You are here

Flu facts

Flu facts

These flu Q&As are provided by the Centers for Disease Control and Prevention.

What is the flu?

Influenza -- the flu -- is a contagious illness that infects the nose, throat and lungs. It is caused by various strains of influenza viruses. It can cause mild to severe illness, sometimes leading to hospitalization or death.

Especially at risk are older people, young children, pregnant women and people with chronic conditions including weakened immune systems, and heart and lung disease.

The best way to prevent the flu is by getting vaccinated each year. This year’s vaccination is designed to protect against influenza A & B. Everyone who is at least 6 months of age should get a flu vaccine this season. While there are several types of vaccines available, it is best to talk to your doctor or nurse about the best option for you and your family.

What are signs and symptoms of the flu?

People with the flu may feel some or all of these signs and symptoms:
  • Fever or feeling feverish/chills (not always present with the flu)
  • Cough
  • Sore throat
  • Runny or stuffy nose
  • Muscle or body aches
  • Headaches
  • Fatigue (very tired)
  • Some people may have vomiting and diarrhea, though this is more common in children than adults.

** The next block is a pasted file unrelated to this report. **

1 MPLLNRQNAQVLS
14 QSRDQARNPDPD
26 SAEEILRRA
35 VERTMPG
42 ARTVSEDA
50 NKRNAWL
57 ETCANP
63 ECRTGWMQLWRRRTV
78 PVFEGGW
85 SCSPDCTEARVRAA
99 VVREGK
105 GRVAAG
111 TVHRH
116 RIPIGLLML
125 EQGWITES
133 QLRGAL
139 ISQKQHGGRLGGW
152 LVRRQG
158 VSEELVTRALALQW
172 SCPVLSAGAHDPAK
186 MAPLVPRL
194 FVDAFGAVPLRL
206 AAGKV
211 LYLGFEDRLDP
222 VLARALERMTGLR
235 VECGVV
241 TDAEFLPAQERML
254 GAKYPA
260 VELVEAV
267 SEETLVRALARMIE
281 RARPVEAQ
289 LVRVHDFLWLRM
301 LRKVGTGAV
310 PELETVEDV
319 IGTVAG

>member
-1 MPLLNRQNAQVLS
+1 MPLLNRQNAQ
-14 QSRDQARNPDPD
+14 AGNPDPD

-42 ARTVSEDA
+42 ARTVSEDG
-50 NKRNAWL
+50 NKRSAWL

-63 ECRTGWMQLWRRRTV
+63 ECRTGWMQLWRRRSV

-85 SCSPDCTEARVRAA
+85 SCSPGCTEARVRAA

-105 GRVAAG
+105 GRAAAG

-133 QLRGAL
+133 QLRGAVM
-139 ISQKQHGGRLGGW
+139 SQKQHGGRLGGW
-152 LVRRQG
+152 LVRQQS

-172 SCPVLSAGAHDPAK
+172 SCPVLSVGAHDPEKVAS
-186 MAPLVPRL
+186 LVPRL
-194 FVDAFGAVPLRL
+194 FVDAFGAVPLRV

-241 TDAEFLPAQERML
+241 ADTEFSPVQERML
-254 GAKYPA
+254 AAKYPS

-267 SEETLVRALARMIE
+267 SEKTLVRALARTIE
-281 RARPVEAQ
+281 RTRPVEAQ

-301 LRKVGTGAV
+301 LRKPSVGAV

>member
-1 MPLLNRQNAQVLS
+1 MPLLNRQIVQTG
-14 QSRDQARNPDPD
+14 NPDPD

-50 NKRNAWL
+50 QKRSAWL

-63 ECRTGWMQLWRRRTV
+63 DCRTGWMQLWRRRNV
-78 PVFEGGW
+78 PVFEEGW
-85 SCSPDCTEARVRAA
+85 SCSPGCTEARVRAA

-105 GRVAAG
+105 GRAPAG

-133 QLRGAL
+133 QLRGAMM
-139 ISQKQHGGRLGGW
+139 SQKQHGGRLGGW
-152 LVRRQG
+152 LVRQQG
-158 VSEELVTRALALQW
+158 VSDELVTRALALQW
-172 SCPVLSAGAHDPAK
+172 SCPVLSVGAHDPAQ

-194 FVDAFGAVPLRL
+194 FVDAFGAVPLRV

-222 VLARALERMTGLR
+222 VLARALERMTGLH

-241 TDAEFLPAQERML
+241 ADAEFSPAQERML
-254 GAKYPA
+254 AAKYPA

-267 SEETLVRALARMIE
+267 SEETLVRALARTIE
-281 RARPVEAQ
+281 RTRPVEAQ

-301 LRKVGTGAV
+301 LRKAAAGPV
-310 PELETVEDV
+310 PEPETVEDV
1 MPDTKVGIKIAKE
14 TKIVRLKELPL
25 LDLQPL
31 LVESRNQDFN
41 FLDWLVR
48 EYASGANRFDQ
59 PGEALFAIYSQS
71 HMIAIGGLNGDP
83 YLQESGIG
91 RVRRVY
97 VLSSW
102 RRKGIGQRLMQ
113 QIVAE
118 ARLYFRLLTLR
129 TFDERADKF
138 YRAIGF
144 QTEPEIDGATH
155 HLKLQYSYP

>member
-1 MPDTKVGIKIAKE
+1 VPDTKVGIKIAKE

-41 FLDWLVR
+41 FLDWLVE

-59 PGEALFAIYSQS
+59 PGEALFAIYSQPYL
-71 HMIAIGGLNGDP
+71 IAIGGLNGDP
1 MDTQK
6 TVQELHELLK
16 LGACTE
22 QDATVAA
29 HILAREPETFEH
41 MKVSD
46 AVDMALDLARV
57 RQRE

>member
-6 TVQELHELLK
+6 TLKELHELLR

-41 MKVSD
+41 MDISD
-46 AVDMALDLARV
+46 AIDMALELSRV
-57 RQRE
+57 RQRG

Get immediate medical attention when you see these warning signs:

  • Your child is breathing rapidly or is having trouble breathing
  • Your child’s skin color is bluish or gray (call 9-1-1 immediately)
  • Your child is not drinking enough fluids
  • Your child has severe or persistent vomiting
  • Your child is not waking up or not interacting
  • Your child is so irritable that he or she does not want to be held
  • Your child’s flu-like symptoms improve, but then return with fever and worse cough

How does flu spread?

The flu viruses spread from one person to another through droplets formed when people with the flu cough, sneeze or talk; or by touching a surface or object with the flu virus on it. If you are infected, you may be able to infect others a day before symptoms develop and up to 5 to 7 days after becoming sick. Some people, especially young children and people with weakened immune systems, might be able to infect others for an even longer time.

The flu also can lead to complications, including bacterial pneumonia, ear infections, sinus infections, dehydration, and worsening of chronic medical conditions, such as congestive heart failure, asthma, or diabetes.

How can I prevent the spread of flu?

If you or someone in your family has any symptom of the flu, take steps to avoid the spread of illness.

  • Do not visit family or friends in the hospital or who are at risk for catching the flu or other contagious illness.
  • Stay away from sick people and stay home if you’re sick.
  • Wash hands often with soap and water or an alcohol-based hand rub.
  • Do not share towels, eating utensils, and dishes without first washing them thoroughly,
  • Clean and disinfect frequently touched surfaces at home, work and school